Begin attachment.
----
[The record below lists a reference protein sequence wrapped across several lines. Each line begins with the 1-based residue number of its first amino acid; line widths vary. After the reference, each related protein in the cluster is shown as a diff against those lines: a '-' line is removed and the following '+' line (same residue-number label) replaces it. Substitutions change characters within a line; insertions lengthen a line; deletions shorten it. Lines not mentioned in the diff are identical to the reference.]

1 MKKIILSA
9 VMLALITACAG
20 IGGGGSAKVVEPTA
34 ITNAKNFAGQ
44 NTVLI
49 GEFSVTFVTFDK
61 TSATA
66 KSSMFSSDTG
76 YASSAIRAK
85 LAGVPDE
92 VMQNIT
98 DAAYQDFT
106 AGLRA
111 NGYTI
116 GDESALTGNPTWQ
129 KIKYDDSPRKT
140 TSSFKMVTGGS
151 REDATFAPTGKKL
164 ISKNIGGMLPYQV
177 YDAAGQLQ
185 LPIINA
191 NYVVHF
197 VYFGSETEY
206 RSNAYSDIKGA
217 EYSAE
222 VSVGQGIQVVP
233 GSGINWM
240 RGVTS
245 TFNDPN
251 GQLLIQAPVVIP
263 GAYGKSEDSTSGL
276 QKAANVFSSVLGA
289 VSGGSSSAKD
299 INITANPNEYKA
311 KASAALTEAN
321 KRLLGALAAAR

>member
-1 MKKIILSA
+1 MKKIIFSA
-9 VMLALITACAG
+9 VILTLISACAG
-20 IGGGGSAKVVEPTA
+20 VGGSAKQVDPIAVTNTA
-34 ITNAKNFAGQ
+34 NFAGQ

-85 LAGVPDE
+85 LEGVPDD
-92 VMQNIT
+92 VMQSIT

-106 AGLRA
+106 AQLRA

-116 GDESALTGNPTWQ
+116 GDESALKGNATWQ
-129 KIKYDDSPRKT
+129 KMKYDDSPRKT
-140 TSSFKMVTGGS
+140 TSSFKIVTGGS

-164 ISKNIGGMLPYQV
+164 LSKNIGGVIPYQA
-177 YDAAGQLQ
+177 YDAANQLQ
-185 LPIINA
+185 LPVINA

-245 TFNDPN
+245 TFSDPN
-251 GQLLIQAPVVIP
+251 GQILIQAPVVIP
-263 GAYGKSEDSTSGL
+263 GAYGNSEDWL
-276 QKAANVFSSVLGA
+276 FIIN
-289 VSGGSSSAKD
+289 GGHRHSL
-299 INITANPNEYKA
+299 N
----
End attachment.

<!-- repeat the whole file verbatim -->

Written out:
[The record below lists a reference protein sequence wrapped across several lines. Each line begins with the 1-based residue number of its first amino acid; line widths vary. After the reference, each related protein in the cluster is shown as a diff against those lines: a '-' line is removed and the following '+' line (same residue-number label) replaces it. Substitutions change characters within a line; insertions lengthen a line; deletions shorten it. Lines not mentioned in the diff are identical to the reference.]

1 MKKIILSA
9 VMLALITACAG
20 IGGGGSAKVVEPTA
34 ITNAKNFAGQ
44 NTVLI
49 GEFSVTFVTFDK
61 TSATA
66 KSSMFSSDTG
76 YASSAIRAK
85 LAGVPDE
92 VMQNIT
98 DAAYQDFT
106 AGLRA
111 NGYTI
116 GDESALTGNPTWQ
129 KIKYDDSPRKT
140 TSSFKMVTGGS
151 REDATFAPTGKKL
164 ISKNIGGMLPYQV
177 YDAAGQLQ
185 LPIINA
191 NYVVHF
197 VYFGSETEY
206 RSNAYSDIKGA
217 EYSAE
222 VSVGQGIQVVP
233 GSGINWM
240 RGVTS
245 TFNDPN
251 GQLLIQAPVVIP
263 GAYGKSEDSTSGL
276 QKAANVFSSVLGA
289 VSGGSSSAKD
299 INITANPNEYKA
311 KASAALTEAN
321 KRLLGALAAAR

>member
-1 MKKIILSA
+1 MKKIIFSA
-9 VMLALITACAG
+9 VILTLISACAG
-20 IGGGGSAKVVEPTA
+20 VGGSAKQVDPIAVTNTA
-34 ITNAKNFAGQ
+34 NFAGQ

-85 LAGVPDE
+85 LEGVPDD
-92 VMQNIT
+92 VMQSIT

-106 AGLRA
+106 AQLRA

-116 GDESALTGNPTWQ
+116 GDESALKGNATWQ
-129 KIKYDDSPRKT
+129 KMKYDDSPRKT
-140 TSSFKMVTGGS
+140 TSSFKIVTGGS

-164 ISKNIGGMLPYQV
+164 LSKNIGGVIPYQA
-177 YDAAGQLQ
+177 YDAANQLQ
-185 LPIINA
+185 LPVINA

-245 TFNDPN
+245 TFSDPN
-251 GQLLIQAPVVIP
+251 GQILIQAPVVIP
-263 GAYGKSEDSTSGL
+263 GAYGNSEDWL
-276 QKAANVFSSVLGA
+276 FIIN
-289 VSGGSSSAKD
+289 GGHRHSL
-299 INITANPNEYKA
+299 N